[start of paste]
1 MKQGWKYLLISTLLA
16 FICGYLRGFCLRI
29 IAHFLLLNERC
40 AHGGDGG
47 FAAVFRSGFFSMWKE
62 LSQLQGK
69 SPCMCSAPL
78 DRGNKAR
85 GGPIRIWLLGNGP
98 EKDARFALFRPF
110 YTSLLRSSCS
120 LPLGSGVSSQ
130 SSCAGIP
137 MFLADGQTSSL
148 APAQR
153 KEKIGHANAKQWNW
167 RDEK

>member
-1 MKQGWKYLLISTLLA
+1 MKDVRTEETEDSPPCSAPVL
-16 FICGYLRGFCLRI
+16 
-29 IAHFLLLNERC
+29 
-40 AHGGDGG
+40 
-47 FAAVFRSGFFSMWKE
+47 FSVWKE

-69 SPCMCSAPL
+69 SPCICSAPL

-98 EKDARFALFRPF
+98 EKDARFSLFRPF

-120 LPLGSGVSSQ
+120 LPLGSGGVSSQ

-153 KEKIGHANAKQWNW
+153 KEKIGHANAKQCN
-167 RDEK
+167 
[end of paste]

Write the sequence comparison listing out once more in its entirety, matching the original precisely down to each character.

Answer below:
1 MKQGWKYLLISTLLA
16 FICGYLRGFCLRI
29 IAHFLLLNERC
40 AHGGDGG
47 FAAVFRSGFFSMWKE
62 LSQLQGK
69 SPCMCSAPL
78 DRGNKAR
85 GGPIRIWLLGNGP
98 EKDARFALFRPF
110 YTSLLRSSCS
120 LPLGSGVSSQ
130 SSCAGIP
137 MFLADGQTSSL
148 APAQR
153 KEKIGHANAKQWNW
167 RDEK

>member
-1 MKQGWKYLLISTLLA
+1 MKDVRTEETEDSPPCSAPVL
-16 FICGYLRGFCLRI
+16 
-29 IAHFLLLNERC
+29 
-40 AHGGDGG
+40 
-47 FAAVFRSGFFSMWKE
+47 FSVWKE

-69 SPCMCSAPL
+69 SPCICSAPL

-98 EKDARFALFRPF
+98 EKDARFSLFRPF

-120 LPLGSGVSSQ
+120 LPLGSGGVSSQ

-153 KEKIGHANAKQWNW
+153 KEKIGHANAKQCN
-167 RDEK
+167 